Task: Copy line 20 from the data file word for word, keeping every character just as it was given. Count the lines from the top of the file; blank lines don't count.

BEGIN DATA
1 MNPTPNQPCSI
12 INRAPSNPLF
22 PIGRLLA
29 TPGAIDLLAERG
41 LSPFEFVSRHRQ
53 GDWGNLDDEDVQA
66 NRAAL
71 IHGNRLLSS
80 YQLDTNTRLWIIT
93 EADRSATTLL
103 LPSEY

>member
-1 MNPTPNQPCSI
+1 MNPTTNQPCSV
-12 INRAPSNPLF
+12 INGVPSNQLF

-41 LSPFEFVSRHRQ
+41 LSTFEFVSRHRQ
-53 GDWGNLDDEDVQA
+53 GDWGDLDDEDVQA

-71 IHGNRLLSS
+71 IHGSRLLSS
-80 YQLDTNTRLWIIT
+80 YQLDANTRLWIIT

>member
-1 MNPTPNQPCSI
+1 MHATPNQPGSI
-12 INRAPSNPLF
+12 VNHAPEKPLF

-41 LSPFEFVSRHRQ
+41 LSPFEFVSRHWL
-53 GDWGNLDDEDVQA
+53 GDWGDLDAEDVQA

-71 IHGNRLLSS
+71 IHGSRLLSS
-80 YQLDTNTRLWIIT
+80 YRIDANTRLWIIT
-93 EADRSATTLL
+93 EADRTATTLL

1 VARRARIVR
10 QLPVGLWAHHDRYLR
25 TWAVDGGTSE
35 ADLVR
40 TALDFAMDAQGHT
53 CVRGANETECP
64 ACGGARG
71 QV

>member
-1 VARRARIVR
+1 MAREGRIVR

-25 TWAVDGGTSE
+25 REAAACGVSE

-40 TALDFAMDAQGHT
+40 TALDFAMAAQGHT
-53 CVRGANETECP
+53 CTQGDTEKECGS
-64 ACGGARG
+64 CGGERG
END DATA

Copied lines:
+53 GDWGDLDDEDVQA